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 Collection: Congressional Research Service Reports
Appropriations for FY1999: Department of Transportation and Related Agencies
The text of this report is a guide to of the original (Department of Transportation and Related Agencies) appropriations bill for FY1999. It is designed to supplement the information provided by the House and Senate Appropriations Subcommittees on Transportation Appropriations. It summarizes the current legislative status of the bill, its scope, major issues, funding levels, and related legislative activity. The report lists the key CRS staff relevant to the issues covered and related CRS products. digital.library.unt.edu/ark:/67531/metacrs10005/
Water Resources Development Act (WRDA): Army Corps of Engineers Authorization Issues in the 109th Congress
No Description digital.library.unt.edu/ark:/67531/metacrs10003/
Upper Mississippi River - Illinois Waterway Navigation Expansion: An Agricultural Transportation and Environmental Context
No Description digital.library.unt.edu/ark:/67531/metacrs9657/
U.S. Sales of New Domestic and Imported Automobiles from 1977 through 1984, With U.S. Market Shares of Countries of Origin
No Description digital.library.unt.edu/ark:/67531/metacrs9584/
The Safety of Air Ambulances
No Description digital.library.unt.edu/ark:/67531/metacrs9987/
Water Resources Development Act (WRDA): Army Corps of Engineers Authorization Issues in the 109th Congress
No Description digital.library.unt.edu/ark:/67531/metacrs9979/
Upper Mississippi River - Illinois Waterway Navigation Expansion: An Agricultural Transportation and Environmental Context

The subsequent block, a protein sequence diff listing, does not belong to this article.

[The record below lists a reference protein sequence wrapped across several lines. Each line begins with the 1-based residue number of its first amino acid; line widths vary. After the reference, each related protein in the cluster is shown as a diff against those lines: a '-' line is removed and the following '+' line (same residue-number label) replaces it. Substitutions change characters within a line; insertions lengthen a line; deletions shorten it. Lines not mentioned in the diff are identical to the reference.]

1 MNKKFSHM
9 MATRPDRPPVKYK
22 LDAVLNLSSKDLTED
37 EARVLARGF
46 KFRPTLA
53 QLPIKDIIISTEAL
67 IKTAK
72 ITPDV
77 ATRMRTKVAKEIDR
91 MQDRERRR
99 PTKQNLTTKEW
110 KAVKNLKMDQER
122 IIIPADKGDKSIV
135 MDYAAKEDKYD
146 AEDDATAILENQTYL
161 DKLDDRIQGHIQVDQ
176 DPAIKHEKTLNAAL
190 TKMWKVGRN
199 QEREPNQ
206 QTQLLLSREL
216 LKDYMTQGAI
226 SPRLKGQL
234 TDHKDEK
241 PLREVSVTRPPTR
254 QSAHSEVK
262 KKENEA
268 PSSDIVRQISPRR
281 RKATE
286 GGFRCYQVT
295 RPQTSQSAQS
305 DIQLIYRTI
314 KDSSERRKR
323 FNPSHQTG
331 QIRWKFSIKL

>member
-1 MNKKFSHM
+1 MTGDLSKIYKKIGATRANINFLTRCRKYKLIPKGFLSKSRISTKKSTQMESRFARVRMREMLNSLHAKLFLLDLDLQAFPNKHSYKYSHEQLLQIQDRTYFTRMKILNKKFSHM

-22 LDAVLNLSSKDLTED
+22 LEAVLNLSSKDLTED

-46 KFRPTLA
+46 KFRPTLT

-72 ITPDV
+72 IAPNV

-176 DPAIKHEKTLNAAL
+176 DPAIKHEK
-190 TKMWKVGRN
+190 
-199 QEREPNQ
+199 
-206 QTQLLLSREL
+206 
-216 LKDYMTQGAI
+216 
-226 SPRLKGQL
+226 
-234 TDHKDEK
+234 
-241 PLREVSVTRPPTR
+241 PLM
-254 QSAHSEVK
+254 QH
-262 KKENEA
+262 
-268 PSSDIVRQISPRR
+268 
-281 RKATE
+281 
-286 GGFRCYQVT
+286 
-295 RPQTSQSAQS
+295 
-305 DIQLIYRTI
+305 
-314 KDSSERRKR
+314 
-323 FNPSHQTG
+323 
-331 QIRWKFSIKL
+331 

No Description digital.library.unt.edu/ark:/67531/metacrs9654/
U.S. Sales of New Domestic and Imported Automobiles from 1977 through 1984, With U.S. Market Shares of Countries of Origin
No Description digital.library.unt.edu/ark:/67531/metacrs9578/
The Safety of Air Ambulances
No Description digital.library.unt.edu/ark:/67531/metacrs9963/
Homeland Security: Coast Guard Operations - Background and Issues for Congress
This report discusses the Coast Guard, which is the lead federal agency for maritime homeland security. The Coast Guard’s homeland security operations pose several potential issues for Congress, including adequacy of Coast Guard resources for performing both homeland security and non-homeland security missions, and Coast Guard coordination with other agencies involved in maritime homeland security. digital.library.unt.edu/ark:/67531/metacrs9668/
Homeland Security: Coast Guard Operations - Background and Issues for Congress
This report discusses the Coast Guard's new homeland-security operations in the wake of the 9/11 attacks, which raise potential issues for Congress regarding the adequacy of Coast Guard assets and funding, the Coast Guard’s legal authorities, the Coast Guard’s location within the executive branch, and coordination between the Coast Guard and other agencies. digital.library.unt.edu/ark:/67531/metacrs9630/
Homeland Security: Coast Guard Operations - Background and Issues for Congress
This report discusses the Coast Guard, which is the lead federal agency for maritime homeland security. The Coast Guard’s homeland security operations pose several potential issues for Congress, including adequacy of Coast Guard resources for performing both homeland security and non-homeland security missions, and Coast Guard coordination with other agencies involved in maritime homeland security. digital.library.unt.edu/ark:/67531/metacrs9666/
Homeland Security: Coast Guard Operations - Background and Issues for Congress
This report discusses the Coast Guard's new homeland-security operations in the wake of the 9/11 attacks, which raise potential issues for Congress regarding the adequacy of Coast Guard assets and funding, the Coast Guard’s legal authorities, the Coast Guard’s location within the executive branch, and coordination between the Coast Guard and other agencies. digital.library.unt.edu/ark:/67531/metacrs9629/
Homeland Security: Coast Guard Operations - Background and Issues for Congress